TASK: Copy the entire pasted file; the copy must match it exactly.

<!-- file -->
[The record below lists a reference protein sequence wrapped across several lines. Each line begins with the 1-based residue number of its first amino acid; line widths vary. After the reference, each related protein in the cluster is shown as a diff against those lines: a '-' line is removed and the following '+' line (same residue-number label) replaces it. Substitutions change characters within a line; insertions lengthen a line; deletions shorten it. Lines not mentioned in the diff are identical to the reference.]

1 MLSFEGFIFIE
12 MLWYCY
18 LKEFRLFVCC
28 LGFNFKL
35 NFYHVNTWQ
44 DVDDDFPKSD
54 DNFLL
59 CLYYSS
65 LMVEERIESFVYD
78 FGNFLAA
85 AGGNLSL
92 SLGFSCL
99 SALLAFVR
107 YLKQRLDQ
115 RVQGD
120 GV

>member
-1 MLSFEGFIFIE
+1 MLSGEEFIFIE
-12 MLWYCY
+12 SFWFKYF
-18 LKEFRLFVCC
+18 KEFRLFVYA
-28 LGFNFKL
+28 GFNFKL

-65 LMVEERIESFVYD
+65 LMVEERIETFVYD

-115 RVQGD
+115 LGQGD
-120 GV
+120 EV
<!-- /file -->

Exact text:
[The record below lists a reference protein sequence wrapped across several lines. Each line begins with the 1-based residue number of its first amino acid; line widths vary. After the reference, each related protein in the cluster is shown as a diff against those lines: a '-' line is removed and the following '+' line (same residue-number label) replaces it. Substitutions change characters within a line; insertions lengthen a line; deletions shorten it. Lines not mentioned in the diff are identical to the reference.]

1 MLSFEGFIFIE
12 MLWYCY
18 LKEFRLFVCC
28 LGFNFKL
35 NFYHVNTWQ
44 DVDDDFPKSD
54 DNFLL
59 CLYYSS
65 LMVEERIESFVYD
78 FGNFLAA
85 AGGNLSL
92 SLGFSCL
99 SALLAFVR
107 YLKQRLDQ
115 RVQGD
120 GV

>member
-1 MLSFEGFIFIE
+1 MLSGEEFIFIE
-12 MLWYCY
+12 SFWFKYF
-18 LKEFRLFVCC
+18 KEFRLFVYA
-28 LGFNFKL
+28 GFNFKL

-65 LMVEERIESFVYD
+65 LMVEERIETFVYD

-115 RVQGD
+115 LGQGD
-120 GV
+120 EV